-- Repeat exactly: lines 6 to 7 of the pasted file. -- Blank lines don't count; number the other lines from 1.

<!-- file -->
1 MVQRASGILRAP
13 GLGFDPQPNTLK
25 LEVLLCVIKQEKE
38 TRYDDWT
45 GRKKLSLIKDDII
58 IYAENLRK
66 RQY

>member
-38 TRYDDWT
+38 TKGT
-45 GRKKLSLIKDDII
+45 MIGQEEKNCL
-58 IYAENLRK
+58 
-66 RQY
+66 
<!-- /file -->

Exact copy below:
58 IYAENLRK
66 RQY